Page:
Dozens of neighborhood residents showed up for the meeting, which took place in the law school’s Eleazer Courtroom and was facilitated by Gulfport Ward 3 City Councilmember Yolanda Roman.
Stetson College of Law dean Christopher Pietruszkiewicz presented artistic and architectural renderings of what the project, if it moves forward, would look like – but attendees were having none of it, with speakers calling it a “land grab” that contributes nothing to the surrounding neighborhood. Two Stetson students and a recent graduate of the school showed up near the end of the meeting to weigh in, with one student and the graduate opposed to the proposal and one student in favor.
Pietruszkiewic argued that the proposal for 61st Street will allow for the construction of elevated walkways that will make it easier for pedestrians to cross the street during times of heavy rain, when the street is prone to flooding. He also said it will beautify the school, which, according to his estimates, “provides economic development to the City of Gulfport of about $90 million per year.”
He also said the nature of the project has been misconstrued. “Councilmember Roman called it a closure but it’s really more of an easement.”
According to Brandy Palmer, assistant director of media relations at Stetson, “The whole idea is to create an elevated crosswalk without a ‘dam effect’ so water can flow underneath it. It will also have a ramp so emergency vehicles so can drive over it. The street tends to flood in the rainy season and this will allow students, staff and faculty to cross safely.”
Some residents attacked Stetson’s reasoning, saying the plans would hamper their ability to get from their homes to Gulfport Boulevard by car, as 61st Street is one of the few neighborhood thoroughfares that doesn’t flood completely during heavy summer storms. And they mocked the elevated walkways as nothing more than architectural eye candy designed to help students avoid getting their feet wet.
Roman said she had significant concerns about Stetson’s proposal but would keep an open mind about it. She also noted that it’s still a long way from going to Gulfport City Council for consideration. Still, the opposition to the plan, as expressed among residents at the May 25 meeting, was overwhelming.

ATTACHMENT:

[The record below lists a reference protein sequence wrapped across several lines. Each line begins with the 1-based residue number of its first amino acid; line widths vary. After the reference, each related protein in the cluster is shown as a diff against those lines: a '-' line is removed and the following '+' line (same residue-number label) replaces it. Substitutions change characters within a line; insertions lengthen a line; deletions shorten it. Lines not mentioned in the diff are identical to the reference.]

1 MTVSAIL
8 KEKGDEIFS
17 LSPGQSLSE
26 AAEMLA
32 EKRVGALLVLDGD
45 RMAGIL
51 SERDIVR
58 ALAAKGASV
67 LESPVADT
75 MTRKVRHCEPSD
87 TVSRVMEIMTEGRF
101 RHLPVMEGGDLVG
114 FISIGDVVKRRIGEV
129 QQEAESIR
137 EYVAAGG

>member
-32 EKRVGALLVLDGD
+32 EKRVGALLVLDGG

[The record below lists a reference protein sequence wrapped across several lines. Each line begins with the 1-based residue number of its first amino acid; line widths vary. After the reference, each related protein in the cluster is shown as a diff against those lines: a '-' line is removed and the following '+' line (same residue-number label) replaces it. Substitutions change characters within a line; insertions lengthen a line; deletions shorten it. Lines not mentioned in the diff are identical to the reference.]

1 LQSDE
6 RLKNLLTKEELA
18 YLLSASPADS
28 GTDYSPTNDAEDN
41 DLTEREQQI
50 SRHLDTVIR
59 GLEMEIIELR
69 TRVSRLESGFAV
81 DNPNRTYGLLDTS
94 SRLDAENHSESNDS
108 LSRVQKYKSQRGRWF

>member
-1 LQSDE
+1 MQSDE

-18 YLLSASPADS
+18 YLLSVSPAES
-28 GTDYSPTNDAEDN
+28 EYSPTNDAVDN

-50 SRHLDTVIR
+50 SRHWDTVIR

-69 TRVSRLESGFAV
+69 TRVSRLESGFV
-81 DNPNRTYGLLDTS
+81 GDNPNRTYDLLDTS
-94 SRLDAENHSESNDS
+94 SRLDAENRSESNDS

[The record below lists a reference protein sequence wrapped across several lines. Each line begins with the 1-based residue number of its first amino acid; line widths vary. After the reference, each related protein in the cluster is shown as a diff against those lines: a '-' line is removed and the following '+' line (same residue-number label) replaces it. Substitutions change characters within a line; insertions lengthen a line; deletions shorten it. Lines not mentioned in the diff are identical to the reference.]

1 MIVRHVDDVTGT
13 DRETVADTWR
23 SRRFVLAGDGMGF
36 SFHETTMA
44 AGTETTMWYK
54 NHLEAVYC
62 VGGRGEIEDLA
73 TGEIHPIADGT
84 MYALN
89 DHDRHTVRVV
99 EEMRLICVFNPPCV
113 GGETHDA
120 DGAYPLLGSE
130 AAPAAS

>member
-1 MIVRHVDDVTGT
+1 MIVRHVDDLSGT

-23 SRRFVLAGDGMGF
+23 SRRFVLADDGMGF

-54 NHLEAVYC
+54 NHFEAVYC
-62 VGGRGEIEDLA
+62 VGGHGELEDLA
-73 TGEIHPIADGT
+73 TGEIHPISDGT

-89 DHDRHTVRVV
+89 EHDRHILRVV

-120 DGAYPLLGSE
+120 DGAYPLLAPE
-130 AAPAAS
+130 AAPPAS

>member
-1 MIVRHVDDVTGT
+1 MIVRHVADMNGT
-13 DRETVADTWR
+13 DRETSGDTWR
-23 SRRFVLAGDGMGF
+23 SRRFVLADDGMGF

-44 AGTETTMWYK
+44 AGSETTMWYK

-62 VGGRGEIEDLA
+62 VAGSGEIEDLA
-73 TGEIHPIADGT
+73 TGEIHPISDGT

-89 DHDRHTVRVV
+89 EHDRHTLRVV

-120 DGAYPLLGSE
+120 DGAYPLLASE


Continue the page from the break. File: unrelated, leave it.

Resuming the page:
“The ball is in Stetson’s court,” Roman told the Gabber in a follow-up interview. “They’ve opened the discussion and now we’ve had this town hall meeting. They are responsible for crafting and presenting a package for this proposal that will get buy-in from residents.”
Roman added that Stetson needs to be open to the fact that closing the street to vehicle traffic might be a non-starter.
“Several people at the meeting said, ‘You need to tell us what’s in it for us.’ Stetson’s response was safety issue, safety issue, safety issue … but the connotation of that was that it was just for students. If you’re saying it’s for safety, there are other things like speed bumps and flashing lights that we could do there” as opposed to closing off the street, she said.
“What we saw in that room will come up again,” Roman added. “Stetson has to reflect on the fact that this plan will be met with resistance. If it were to go forward, I plan to hold another town hall meeting prior to city review because I heard from a lot of folks who said they couldn’t make it because of the long holiday weekend.”
Roman said she can’t speak for her fellow city council members on the matter, but in her estimation, Stetson has its work cut out for it if it forges ahead with the proposal in its current form.
“I thought it was an open and honest dialogue,” she said. “However, we left the meeting with Stetson not putting a clear benefit to the community on the table. Stetson is part of the community, true, but a lot of other folks are, too.”